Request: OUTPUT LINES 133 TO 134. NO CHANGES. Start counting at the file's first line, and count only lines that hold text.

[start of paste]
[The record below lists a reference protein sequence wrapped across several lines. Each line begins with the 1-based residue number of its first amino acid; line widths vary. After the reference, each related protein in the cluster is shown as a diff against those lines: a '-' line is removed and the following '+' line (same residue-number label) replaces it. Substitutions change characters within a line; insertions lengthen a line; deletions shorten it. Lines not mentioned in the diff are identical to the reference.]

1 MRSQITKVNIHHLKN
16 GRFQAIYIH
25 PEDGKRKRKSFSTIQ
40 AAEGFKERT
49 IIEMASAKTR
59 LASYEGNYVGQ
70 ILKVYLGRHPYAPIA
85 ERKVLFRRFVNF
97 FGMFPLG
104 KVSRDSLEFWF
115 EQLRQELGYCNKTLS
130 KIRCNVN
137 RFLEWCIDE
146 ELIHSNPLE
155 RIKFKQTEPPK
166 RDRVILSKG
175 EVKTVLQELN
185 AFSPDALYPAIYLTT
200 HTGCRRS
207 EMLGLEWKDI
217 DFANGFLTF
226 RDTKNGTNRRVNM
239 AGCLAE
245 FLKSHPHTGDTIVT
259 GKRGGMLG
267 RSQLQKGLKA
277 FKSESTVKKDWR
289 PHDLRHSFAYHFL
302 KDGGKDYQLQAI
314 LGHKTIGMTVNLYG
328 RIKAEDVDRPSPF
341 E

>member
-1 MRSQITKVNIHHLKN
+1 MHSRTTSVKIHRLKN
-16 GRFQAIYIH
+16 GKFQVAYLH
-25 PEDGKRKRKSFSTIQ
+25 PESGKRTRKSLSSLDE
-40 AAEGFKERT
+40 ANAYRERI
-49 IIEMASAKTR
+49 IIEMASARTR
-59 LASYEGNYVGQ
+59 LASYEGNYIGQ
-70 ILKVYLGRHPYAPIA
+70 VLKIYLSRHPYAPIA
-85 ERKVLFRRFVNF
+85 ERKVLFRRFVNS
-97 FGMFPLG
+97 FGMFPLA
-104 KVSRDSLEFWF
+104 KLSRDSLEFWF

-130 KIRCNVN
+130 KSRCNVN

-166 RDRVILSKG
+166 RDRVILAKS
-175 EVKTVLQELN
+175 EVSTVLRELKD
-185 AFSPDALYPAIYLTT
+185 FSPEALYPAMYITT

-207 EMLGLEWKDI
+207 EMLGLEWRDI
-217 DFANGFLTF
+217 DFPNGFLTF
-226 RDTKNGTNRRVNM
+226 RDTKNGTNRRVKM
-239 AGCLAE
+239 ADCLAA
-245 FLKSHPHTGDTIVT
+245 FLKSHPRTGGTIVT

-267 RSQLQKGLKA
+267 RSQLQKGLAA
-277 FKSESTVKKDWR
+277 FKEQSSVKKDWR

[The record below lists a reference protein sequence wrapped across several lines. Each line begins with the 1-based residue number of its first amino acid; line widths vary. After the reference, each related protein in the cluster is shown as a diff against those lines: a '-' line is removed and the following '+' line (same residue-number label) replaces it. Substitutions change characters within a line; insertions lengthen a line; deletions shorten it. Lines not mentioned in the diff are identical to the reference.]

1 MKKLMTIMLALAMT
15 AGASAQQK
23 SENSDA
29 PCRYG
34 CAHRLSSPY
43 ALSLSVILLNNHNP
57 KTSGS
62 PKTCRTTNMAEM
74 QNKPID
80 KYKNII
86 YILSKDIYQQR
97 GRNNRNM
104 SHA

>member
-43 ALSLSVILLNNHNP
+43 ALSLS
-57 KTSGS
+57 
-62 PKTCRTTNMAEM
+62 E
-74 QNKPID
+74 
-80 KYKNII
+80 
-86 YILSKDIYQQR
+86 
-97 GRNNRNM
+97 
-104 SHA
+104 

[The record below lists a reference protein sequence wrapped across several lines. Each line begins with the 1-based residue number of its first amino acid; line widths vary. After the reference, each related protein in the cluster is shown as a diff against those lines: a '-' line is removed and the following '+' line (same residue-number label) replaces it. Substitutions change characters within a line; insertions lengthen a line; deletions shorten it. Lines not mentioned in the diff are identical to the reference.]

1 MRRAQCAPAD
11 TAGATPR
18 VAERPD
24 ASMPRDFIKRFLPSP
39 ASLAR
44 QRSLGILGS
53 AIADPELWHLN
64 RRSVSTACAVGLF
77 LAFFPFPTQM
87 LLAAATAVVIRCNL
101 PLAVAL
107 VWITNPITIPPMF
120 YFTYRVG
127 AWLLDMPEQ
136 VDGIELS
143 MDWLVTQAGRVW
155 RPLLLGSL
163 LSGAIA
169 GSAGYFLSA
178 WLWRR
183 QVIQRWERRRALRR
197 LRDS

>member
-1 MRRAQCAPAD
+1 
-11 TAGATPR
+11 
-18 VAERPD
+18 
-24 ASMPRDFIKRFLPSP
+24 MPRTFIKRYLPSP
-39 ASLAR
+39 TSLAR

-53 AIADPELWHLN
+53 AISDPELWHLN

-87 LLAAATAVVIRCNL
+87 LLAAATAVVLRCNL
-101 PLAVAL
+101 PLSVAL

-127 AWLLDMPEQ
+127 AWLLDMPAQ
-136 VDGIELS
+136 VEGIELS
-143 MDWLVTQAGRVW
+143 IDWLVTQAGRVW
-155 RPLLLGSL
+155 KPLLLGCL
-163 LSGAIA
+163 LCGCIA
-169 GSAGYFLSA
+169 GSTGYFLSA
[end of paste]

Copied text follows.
+1 
-11 TAGATPR